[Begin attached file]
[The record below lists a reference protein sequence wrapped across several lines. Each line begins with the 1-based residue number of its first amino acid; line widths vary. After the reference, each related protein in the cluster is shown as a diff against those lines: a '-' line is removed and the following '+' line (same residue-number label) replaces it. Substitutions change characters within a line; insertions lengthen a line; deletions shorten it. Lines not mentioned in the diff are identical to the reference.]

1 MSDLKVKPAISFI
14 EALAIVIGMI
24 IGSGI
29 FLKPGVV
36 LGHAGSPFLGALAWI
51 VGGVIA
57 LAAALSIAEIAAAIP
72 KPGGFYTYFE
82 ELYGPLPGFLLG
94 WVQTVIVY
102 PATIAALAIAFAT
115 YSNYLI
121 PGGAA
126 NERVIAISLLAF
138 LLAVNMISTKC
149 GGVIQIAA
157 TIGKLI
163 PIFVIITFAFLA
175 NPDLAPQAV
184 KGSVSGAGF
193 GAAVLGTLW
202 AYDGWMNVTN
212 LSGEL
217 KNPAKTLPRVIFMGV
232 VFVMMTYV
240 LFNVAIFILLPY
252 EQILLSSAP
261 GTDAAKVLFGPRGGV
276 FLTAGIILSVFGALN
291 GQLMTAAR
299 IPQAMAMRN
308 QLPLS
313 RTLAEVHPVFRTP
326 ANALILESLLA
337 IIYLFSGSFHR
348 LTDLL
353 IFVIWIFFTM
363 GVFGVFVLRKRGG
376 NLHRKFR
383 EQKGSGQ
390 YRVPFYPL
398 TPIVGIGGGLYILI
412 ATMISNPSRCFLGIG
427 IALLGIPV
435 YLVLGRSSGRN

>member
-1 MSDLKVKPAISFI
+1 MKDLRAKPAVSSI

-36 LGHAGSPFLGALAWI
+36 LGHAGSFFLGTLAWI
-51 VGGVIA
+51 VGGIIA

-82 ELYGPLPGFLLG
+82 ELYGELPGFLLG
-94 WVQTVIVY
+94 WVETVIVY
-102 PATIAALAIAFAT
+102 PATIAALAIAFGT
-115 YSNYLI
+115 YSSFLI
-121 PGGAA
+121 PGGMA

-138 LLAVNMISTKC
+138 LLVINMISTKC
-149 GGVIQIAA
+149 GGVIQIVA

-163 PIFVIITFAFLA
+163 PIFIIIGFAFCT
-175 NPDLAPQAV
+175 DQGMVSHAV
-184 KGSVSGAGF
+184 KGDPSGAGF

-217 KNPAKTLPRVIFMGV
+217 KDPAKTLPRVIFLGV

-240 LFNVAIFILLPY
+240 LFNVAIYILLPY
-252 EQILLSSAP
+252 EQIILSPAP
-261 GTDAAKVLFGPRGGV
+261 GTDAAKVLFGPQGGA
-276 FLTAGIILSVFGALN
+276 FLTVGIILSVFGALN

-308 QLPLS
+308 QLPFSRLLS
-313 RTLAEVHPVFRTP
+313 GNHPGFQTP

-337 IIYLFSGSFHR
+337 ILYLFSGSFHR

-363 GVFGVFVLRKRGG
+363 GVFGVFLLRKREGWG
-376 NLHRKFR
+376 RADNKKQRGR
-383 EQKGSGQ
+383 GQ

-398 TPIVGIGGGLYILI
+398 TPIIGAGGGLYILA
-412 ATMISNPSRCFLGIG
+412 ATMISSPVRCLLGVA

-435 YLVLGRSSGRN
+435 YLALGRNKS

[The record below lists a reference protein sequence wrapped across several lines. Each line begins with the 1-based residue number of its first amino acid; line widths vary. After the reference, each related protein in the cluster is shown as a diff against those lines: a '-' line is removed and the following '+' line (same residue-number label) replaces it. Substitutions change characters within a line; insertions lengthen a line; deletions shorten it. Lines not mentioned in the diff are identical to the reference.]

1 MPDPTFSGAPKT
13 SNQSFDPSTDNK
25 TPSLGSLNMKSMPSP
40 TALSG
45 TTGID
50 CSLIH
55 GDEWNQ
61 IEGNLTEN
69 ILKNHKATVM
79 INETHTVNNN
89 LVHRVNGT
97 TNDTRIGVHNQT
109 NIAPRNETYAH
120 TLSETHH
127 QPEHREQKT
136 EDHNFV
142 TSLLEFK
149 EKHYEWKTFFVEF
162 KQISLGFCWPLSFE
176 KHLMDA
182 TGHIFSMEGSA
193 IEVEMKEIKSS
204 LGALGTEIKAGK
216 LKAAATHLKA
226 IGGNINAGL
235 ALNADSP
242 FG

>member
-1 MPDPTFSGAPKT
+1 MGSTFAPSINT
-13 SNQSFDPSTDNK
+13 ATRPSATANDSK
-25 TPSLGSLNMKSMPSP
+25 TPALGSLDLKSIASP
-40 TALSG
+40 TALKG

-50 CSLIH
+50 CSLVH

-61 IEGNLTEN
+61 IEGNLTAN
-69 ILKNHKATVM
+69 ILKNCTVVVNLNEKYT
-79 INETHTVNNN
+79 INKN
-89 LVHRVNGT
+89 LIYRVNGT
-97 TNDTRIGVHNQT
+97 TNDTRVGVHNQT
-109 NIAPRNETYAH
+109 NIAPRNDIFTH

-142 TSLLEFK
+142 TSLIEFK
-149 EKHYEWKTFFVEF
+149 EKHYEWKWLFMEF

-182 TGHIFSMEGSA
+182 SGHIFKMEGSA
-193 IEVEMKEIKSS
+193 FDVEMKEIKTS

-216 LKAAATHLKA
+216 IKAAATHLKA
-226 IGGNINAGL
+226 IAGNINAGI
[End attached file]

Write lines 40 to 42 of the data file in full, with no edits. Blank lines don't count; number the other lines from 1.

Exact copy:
376 NLHRKFR
383 EQKGSGQ
390 YRVPFYPL